By William W. Schumacher, This pericope is an interesting selection for a couple of reasons. For one thing, the assigned verses for this Sunday’s Epistle lesson combine two rather different thoughts. Verses 6-11 develop the theme of peace with God through justification, introduced in the beginning of the chapter. Verse 12 starts a new idea, vividly ..
William W. Schumacher, The story of Abraham (or Abram, as he is called in the parts of Genesis to which Paul refers) shows that God’s promises are received by faith. By pointing to the patriarch, Paul underscores that everything depends on what God says, on His word of promise. The part of the Abraham story ..
By William W. Schumacher, It is always a challenge to preach on a very familiar text in such a way that people actually hear the message afresh. Familiarity breeds, if not contempt, then complacency and inattention. For Lutherans, these verses from the third chapter of Romans are perilously familiar, and both the preacher and his hearers ..
By Leopoldo A. Sánchez M. The apostle Paul had long planned to visit the brethren in Rome who had heard the Gospel from other Christian preachers (1:13). When Paul wrote his Epistle to the Romans, he had yet to deliver a collection to the poor Jewish Christians in Jerusalem before making the long-awaited trip to the ..
By Leopoldo A. Sánchez M. On Holy Trinity Sunday, it is tempting to find in Luke’s portrayal of the life of the Jerusalem community, where all brothers and sisters confess the same apostolic teaching and share all things in common, an analogy of the three divine persons in communion with one another who share the same ..
By Leopoldo A. Sánchez M. Some have referred to the Acts of the Apostles as the “Acts of the Holy Spirit.” However, neither tide does full justice to the focus Luke wants to give to the risen Christ as the mediator of the Spirit of the Father to the apostolic church and through her to ..
By Charles P. Arand, “On the Prowl” Peter portrays an aspect of the Christian life that may sound more than a little scary. “Your adversary the devil prowls around like a lion looking for someone to devour.” This does not portray the Christian life in rosy colors as one of increasing peace and prosperity. Instead it ..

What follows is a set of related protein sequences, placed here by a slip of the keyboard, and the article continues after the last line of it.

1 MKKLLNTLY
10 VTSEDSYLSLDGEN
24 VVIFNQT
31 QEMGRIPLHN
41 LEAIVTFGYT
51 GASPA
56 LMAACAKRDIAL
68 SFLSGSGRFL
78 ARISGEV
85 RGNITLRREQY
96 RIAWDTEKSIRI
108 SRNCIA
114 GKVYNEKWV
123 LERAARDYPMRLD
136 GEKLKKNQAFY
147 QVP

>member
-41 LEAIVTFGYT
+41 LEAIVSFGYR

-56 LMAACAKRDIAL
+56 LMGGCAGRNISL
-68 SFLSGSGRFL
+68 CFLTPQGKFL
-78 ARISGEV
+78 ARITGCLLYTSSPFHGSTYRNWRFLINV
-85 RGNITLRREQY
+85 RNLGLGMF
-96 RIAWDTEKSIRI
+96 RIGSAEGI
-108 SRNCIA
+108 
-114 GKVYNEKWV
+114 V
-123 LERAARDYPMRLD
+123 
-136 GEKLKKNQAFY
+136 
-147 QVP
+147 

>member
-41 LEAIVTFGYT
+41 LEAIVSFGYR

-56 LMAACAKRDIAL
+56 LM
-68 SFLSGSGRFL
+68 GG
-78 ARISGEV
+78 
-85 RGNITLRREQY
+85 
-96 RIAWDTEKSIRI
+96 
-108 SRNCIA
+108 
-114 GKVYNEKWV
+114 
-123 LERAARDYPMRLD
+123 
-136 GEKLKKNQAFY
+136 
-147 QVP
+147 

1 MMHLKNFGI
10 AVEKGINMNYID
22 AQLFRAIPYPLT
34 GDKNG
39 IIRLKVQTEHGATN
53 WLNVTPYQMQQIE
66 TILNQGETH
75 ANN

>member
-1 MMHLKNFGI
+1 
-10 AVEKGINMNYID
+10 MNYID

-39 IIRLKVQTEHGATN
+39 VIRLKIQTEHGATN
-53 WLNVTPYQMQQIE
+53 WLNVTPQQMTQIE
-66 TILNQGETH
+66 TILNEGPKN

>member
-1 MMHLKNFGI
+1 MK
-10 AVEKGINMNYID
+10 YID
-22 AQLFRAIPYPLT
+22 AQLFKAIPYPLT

By Charles P. Arand, “There’s A New Lord in Town” Ascension Day is included as one of the milestone events in the grand narrative of the Gospel as set forth by the Apostles and Nicene Creeds. And yet, it doesn’t seem to receive its due among Lutherans. Is it decreasing in importance? Ascension Day seems to ..
By Thomas E. Manteufel, In this Easter season we hear the apostle Peter exhorting the Christians to live righteously, turning from evil and doing good, seeking peace and pursuing it (1 Pe 3:8-12). In doing this he wants us to look at: Jesus Christ, the Guide to Right Living I. The followers of Christ are ..
By Erik Herrmann, Easter is the start of something new: the resurrection of Jesus is the dawn of new creation. As Carl Michaelson puts it, Jesus is the “hinge of history.” In Him the story of the world has made a decisive turn; indeed, He is the fulcrum upon which history turns. The First Epistle of ..
By David I. Lewis, Introduction: In the three year lectionary the Fourth Sunday of Easter is also designated “Good Shepherd Sunday” with readings from John 10 as the Gospel text dispersed over the three years. Today’s Epistle is read on this Sunday perhaps especially because of verse 25 which does relate to this theme—”For you were ..
By Arthur E. Graudin, Textual Considerations: The words “judges each one according to each one’s deeds” (1:17) (ESV) are a reminder of the final judgment described by Jesus in Matthew 25:31-46. Good deeds do not earn salvation but are the evidence of faith. The words εv φοβω (1:17) have been translated “with fear” (ESV), “in fear” ..
By Glenn A. Nielsen, Good Hopes that Die; The Better Hope that Lives Hope is good. In a book by John Ortberg (If You Want to Walk on the Water, You’ve Got to Get Out of the Boat, [Grand Rapids: Zondervan, 2001], 159), he cites medical research that studied men after they had had their first ..
By Jeffrey A. Gibbs, This well-known reading from Colossians presents two (at least!) opportunities for mis-interpretation in our present context. The first might be called an overspiritualizing of the reading. The second would be a moralizing of the text. I will offer brief comments on the text itself, and then speak to each of these ..
By Arthur F. Graudin, The Introit for the Day in the Altar Book, LSB reminds the worshippers that the One who is the subject of the day’s worship is “the King of Glory.” “The King of Glory” is identified as “the Lord of hosts”—who is in charge of human and angelic armies, the sun, the moon, ..